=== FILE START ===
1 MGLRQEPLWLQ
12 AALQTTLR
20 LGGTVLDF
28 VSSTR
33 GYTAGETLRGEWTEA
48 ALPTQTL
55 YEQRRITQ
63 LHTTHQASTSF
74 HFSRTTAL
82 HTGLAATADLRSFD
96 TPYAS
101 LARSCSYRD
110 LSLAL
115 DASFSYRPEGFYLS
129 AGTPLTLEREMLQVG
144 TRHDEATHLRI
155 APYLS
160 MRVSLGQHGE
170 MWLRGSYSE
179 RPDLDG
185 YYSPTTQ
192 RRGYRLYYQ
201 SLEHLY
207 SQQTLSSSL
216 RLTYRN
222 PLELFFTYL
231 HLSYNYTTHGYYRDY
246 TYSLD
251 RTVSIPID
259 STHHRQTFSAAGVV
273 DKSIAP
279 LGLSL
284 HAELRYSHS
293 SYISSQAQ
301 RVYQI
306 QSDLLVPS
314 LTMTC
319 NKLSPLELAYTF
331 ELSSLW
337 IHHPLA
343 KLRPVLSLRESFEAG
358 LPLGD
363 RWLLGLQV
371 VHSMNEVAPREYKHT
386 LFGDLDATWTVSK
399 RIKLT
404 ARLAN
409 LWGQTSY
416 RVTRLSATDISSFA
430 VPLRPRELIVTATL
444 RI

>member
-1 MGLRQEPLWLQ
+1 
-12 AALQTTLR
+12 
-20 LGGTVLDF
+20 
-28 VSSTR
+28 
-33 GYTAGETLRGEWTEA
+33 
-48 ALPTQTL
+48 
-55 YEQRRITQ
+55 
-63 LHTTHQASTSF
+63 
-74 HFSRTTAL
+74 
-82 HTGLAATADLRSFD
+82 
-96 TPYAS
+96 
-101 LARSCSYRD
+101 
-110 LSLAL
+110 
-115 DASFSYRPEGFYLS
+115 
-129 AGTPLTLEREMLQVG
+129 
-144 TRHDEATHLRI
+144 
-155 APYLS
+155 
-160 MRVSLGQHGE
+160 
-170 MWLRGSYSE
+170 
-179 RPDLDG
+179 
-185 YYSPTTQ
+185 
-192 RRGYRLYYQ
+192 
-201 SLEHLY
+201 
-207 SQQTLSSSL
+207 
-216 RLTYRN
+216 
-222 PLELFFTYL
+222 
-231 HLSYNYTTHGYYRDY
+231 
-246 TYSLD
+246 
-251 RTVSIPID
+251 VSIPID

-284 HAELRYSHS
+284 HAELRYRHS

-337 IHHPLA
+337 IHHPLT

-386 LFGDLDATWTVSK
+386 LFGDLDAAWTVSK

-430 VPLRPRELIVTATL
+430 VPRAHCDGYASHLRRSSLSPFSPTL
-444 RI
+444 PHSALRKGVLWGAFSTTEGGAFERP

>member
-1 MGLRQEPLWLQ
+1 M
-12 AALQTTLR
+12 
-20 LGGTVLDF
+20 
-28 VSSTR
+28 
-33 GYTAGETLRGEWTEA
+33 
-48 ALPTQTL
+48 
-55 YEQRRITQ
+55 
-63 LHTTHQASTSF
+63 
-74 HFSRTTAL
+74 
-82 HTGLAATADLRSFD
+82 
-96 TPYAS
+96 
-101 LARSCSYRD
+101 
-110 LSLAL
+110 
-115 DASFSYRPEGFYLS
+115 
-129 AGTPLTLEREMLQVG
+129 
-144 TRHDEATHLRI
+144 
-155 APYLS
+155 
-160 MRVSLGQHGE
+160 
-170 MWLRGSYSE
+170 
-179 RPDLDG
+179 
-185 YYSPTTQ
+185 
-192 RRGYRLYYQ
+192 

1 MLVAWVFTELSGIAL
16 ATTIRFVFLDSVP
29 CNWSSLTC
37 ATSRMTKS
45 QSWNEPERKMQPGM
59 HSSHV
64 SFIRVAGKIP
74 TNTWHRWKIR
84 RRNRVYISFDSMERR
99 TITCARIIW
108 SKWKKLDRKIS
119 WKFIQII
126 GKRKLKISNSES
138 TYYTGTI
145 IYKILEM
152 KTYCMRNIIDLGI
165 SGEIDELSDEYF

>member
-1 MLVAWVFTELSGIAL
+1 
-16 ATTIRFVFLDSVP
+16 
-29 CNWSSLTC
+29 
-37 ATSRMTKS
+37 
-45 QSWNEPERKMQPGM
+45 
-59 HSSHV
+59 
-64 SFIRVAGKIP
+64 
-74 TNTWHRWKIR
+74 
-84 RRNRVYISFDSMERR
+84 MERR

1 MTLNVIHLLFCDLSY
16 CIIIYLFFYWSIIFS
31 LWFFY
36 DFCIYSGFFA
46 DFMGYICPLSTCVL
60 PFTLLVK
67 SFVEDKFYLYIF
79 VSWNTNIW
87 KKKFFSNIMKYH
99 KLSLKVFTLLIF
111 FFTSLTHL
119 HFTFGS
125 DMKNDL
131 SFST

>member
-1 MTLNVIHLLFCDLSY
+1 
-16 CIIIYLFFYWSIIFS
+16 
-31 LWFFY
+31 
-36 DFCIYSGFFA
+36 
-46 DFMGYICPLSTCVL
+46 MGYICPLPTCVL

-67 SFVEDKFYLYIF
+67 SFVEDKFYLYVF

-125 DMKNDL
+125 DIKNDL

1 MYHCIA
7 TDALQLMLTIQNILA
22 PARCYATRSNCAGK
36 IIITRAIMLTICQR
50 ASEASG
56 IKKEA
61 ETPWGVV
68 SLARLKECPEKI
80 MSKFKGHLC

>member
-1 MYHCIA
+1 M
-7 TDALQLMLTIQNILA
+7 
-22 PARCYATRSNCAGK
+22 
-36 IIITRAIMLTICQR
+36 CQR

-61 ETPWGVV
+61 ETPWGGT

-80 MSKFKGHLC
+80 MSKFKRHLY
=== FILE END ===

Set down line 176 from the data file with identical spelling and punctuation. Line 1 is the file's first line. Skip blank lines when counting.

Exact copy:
108 SKWKKLDRKIS